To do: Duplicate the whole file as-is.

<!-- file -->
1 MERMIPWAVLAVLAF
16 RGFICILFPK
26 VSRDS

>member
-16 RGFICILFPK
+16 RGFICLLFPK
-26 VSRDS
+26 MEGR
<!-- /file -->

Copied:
1 MERMIPWAVLAVLAF
16 RGFICILFPK
26 VSRDS

>member
-16 RGFICILFPK
+16 RGFICLLFPK
-26 VSRDS
+26 MEGR